January 15, 2005
A Mesa resident locked out of a public City Council committee meeting is claiming the city violated the state’s Open Meetings Law.
Marilynn Wennerstrom said the doors to the City Council chambers building were locked during a meeting of the finance committee.
Marilynn Wennerstrom said the doors to the City Council chambers building were locked during a meeting of the finance committee. A similar situation happened to a Tribune reporter in March 2003, when he was locked out of the building during a police committee meeting.
"It was a total violation of the open meeting law, and the meeting is null and void," Wennerstrom said. "This is totally inexcusable."
Mesa City Attorney Debbie Spinner said a mistake was made, but since no legal action was taken by the committee, the discussion at the meeting will stand.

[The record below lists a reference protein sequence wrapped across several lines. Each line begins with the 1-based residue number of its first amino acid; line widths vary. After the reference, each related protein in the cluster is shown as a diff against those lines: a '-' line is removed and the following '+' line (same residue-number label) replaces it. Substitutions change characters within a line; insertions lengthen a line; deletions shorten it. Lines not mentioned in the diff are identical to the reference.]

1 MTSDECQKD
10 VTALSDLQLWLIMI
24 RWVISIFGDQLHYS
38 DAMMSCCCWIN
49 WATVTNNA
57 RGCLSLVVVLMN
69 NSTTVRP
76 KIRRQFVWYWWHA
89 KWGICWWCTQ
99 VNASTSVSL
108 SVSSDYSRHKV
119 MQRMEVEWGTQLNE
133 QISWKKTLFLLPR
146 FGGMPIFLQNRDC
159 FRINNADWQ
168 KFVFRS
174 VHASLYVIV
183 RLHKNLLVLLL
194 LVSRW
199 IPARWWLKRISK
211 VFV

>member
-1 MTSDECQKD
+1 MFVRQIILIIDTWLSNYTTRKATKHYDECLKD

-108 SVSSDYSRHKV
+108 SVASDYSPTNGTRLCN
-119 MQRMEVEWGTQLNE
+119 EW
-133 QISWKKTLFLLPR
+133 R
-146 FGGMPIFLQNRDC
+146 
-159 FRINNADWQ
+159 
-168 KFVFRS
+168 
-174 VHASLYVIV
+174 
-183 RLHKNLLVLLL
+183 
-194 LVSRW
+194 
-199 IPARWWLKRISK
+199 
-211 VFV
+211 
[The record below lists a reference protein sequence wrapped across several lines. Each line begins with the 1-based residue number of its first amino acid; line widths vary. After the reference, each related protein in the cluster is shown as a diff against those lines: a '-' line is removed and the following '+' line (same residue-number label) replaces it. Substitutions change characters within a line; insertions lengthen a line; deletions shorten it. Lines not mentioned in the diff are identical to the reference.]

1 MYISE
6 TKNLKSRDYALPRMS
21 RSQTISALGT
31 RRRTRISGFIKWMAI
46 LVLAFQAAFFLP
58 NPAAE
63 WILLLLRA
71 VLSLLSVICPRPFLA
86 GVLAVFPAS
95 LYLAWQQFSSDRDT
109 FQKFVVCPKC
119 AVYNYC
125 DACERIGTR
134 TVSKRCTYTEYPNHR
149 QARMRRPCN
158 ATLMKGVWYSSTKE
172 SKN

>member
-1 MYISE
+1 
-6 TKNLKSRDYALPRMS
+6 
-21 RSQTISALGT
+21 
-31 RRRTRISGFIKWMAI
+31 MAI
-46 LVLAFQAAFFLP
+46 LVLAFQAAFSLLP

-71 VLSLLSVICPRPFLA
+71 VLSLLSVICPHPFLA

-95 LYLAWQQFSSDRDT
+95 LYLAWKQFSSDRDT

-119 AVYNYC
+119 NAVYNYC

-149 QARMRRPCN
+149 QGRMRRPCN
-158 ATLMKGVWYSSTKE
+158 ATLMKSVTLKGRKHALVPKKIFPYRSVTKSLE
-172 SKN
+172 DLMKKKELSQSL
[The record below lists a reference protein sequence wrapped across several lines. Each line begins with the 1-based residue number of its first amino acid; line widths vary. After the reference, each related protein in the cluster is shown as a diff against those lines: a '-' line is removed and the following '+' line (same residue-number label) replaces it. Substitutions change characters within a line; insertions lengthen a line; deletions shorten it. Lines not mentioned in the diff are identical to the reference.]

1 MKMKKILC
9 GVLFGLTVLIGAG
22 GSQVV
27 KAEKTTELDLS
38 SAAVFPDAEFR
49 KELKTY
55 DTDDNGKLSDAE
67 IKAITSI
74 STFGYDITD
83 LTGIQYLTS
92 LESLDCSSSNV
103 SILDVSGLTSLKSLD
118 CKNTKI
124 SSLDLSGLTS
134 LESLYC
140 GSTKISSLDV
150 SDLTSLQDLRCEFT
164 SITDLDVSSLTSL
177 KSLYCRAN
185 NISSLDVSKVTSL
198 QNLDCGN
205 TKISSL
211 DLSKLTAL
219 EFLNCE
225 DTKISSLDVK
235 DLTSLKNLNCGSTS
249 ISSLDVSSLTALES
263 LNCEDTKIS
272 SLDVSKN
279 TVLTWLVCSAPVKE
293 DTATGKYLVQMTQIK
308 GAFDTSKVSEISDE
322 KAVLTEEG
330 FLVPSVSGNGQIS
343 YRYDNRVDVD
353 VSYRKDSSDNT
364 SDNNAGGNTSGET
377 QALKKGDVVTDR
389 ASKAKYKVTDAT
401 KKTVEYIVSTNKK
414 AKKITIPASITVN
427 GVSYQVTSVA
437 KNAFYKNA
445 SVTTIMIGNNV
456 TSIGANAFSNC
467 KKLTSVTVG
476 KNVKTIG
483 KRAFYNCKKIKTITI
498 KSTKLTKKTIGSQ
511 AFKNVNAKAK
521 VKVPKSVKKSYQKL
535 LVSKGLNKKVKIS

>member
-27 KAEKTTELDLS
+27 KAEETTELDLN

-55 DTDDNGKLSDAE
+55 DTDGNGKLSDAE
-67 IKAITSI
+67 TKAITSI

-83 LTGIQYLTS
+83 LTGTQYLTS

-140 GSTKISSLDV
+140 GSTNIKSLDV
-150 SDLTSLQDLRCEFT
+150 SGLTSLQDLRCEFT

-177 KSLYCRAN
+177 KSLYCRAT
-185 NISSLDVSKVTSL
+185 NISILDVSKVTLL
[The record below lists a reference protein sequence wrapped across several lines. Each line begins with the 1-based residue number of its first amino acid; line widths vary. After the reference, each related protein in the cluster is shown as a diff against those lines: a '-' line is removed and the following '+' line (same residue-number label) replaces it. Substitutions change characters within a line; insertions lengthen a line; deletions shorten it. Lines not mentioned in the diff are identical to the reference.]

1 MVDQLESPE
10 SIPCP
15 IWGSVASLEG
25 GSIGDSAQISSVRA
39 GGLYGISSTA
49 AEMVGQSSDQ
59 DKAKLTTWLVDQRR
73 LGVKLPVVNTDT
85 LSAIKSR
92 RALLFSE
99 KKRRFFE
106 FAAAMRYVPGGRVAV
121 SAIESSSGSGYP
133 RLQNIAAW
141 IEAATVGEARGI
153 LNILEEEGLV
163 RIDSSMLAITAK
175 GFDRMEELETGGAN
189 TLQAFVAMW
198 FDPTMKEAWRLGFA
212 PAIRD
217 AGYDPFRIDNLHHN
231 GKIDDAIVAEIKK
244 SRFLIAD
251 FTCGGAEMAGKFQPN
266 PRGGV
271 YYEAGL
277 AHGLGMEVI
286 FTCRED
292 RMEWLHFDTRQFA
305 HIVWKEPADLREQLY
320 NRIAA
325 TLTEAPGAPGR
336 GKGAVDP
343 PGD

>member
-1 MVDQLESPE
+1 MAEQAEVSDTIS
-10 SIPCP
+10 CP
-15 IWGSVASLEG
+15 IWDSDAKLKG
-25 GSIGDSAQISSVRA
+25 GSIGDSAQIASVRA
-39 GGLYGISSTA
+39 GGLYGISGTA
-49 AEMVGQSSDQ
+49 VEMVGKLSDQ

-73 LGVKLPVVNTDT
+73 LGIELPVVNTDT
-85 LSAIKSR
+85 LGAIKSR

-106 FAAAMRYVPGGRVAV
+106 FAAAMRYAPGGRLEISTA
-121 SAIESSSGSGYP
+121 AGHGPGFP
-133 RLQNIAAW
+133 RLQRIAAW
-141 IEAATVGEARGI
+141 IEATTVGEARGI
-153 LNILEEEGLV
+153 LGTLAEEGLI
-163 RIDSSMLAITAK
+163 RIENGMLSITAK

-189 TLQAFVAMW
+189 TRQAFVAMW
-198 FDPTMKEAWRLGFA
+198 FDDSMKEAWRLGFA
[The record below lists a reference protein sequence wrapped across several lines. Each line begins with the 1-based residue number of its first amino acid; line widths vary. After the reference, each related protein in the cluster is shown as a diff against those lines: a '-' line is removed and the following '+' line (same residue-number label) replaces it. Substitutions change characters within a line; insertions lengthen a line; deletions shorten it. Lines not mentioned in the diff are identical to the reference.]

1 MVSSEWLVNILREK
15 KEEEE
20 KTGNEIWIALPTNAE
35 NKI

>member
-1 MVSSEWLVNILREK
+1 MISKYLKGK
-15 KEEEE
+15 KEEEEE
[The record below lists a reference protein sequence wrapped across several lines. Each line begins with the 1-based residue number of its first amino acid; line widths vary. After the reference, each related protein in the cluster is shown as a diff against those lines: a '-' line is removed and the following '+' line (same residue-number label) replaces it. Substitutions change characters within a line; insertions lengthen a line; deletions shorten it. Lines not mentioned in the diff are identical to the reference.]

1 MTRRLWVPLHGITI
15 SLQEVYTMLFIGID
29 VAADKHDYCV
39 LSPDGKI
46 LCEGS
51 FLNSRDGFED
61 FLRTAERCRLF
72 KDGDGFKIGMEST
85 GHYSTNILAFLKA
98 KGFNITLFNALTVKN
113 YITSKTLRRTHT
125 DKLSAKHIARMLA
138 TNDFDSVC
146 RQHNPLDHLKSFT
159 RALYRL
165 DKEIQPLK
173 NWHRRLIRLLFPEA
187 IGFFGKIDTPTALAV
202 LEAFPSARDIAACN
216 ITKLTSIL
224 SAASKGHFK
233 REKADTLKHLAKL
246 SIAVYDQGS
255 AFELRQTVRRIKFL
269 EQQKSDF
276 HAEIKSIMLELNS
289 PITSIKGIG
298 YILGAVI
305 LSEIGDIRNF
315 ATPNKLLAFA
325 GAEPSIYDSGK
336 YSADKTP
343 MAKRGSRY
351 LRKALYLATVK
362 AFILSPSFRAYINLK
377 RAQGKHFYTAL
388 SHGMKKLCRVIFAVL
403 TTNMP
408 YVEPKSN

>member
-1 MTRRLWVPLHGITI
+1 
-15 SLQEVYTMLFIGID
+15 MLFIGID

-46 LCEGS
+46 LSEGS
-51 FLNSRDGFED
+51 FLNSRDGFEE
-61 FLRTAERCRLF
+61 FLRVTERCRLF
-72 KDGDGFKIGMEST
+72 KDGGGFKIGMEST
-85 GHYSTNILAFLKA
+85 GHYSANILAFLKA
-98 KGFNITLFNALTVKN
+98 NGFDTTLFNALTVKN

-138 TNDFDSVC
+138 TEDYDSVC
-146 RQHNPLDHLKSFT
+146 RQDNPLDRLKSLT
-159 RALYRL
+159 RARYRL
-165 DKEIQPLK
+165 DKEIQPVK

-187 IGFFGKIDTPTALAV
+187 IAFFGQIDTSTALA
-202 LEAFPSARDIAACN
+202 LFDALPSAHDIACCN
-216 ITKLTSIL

"If they had taken legal action, it would have been my recommendation to go back and schedule another meeting," Spinner said. "Because they didn’t, it’s not going to be necessary."
Spinner said an audiotape of the meeting is available.
Wennerstrom attended the City Council study session that began shortly after 7:30 a.m. and concluded about 10:30 a.m. The finance committee was scheduled to meet at 9:30 a.m., but the start was delayed until after the study session.
During a break between the two meetings, Wennerstrom said she left the council chambers building, 57 E. 1st St., to buy a cup of coffee. When she returned, all the doors were locked. About a half-hour later, Wennerstrom found a city employee to unlock the door and was present for the last five minutes of the meeting.